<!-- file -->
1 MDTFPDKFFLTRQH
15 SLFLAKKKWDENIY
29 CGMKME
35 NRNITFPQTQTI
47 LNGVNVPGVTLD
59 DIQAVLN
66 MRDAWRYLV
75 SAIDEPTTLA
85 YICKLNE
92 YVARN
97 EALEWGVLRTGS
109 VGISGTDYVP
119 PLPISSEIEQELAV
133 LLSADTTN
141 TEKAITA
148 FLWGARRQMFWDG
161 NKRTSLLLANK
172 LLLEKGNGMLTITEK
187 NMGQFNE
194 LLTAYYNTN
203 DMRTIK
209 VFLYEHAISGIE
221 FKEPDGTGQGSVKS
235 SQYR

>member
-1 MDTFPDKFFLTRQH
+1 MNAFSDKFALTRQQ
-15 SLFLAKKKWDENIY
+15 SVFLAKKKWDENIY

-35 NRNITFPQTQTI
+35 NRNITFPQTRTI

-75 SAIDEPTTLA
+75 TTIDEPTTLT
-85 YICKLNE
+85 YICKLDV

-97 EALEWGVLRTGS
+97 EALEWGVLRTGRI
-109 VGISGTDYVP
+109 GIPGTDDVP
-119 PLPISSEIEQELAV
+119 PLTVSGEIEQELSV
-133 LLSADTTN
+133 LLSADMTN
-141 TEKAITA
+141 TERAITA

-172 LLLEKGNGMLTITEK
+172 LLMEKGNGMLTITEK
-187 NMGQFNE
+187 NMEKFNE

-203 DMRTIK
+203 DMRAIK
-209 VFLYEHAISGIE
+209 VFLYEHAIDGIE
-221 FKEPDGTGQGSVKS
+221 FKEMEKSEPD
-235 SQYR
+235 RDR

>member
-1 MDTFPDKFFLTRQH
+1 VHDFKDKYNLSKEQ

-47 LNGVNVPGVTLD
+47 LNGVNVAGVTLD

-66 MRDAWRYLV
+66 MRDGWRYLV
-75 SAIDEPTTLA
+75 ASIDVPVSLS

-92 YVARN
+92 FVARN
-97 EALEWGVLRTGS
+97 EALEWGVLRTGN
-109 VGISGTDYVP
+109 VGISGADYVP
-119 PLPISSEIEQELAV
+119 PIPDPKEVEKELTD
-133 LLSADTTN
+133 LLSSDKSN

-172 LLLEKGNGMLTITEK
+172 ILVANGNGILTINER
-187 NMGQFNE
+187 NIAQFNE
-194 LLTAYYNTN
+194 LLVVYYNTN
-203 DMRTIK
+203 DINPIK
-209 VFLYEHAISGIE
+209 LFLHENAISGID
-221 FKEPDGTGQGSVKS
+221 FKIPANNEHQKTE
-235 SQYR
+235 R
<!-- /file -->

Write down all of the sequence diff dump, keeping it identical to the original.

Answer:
1 MDTFPDKFFLTRQH
15 SLFLAKKKWDENIY
29 CGMKME
35 NRNITFPQTQTI
47 LNGVNVPGVTLD
59 DIQAVLN
66 MRDAWRYLV
75 SAIDEPTTLA
85 YICKLNE
92 YVARN
97 EALEWGVLRTGS
109 VGISGTDYVP
119 PLPISSEIEQELAV
133 LLSADTTN
141 TEKAITA
148 FLWGARRQMFWDG
161 NKRTSLLLANK
172 LLLEKGNGMLTITEK
187 NMGQFNE
194 LLTAYYNTN
203 DMRTIK
209 VFLYEHAISGIE
221 FKEPDGTGQGSVKS
235 SQYR

>member
-1 MDTFPDKFFLTRQH
+1 MNAFSDKFALTRQQ
-15 SLFLAKKKWDENIY
+15 SVFLAKKKWDENIY

-35 NRNITFPQTQTI
+35 NRNITFPQTRTI

-75 SAIDEPTTLA
+75 TTIDEPTTLT
-85 YICKLNE
+85 YICKLDV

-97 EALEWGVLRTGS
+97 EALEWGVLRTGRI
-109 VGISGTDYVP
+109 GIPGTDDVP
-119 PLPISSEIEQELAV
+119 PLTVSGEIEQELSV
-133 LLSADTTN
+133 LLSADMTN
-141 TEKAITA
+141 TERAITA

-172 LLLEKGNGMLTITEK
+172 LLMEKGNGMLTITEK
-187 NMGQFNE
+187 NMEKFNE

-203 DMRTIK
+203 DMRAIK
-209 VFLYEHAISGIE
+209 VFLYEHAIDGIE
-221 FKEPDGTGQGSVKS
+221 FKEMEKSEPD
-235 SQYR
+235 RDR

>member
-1 MDTFPDKFFLTRQH
+1 VHDFKDKYNLSKEQ

-47 LNGVNVPGVTLD
+47 LNGVNVAGVTLD

-66 MRDAWRYLV
+66 MRDGWRYLV
-75 SAIDEPTTLA
+75 ASIDVPVSLS

-92 YVARN
+92 FVARN
-97 EALEWGVLRTGS
+97 EALEWGVLRTGN
-109 VGISGTDYVP
+109 VGISGADYVP
-119 PLPISSEIEQELAV
+119 PIPDPKEVEKELTD
-133 LLSADTTN
+133 LLSSDKSN

-172 LLLEKGNGMLTITEK
+172 ILVANGNGILTINER
-187 NMGQFNE
+187 NIAQFNE
-194 LLTAYYNTN
+194 LLVVYYNTN
-203 DMRTIK
+203 DINPIK
-209 VFLYEHAISGIE
+209 LFLHENAISGID
-221 FKEPDGTGQGSVKS
+221 FKIPANNEHQKTE
-235 SQYR
+235 R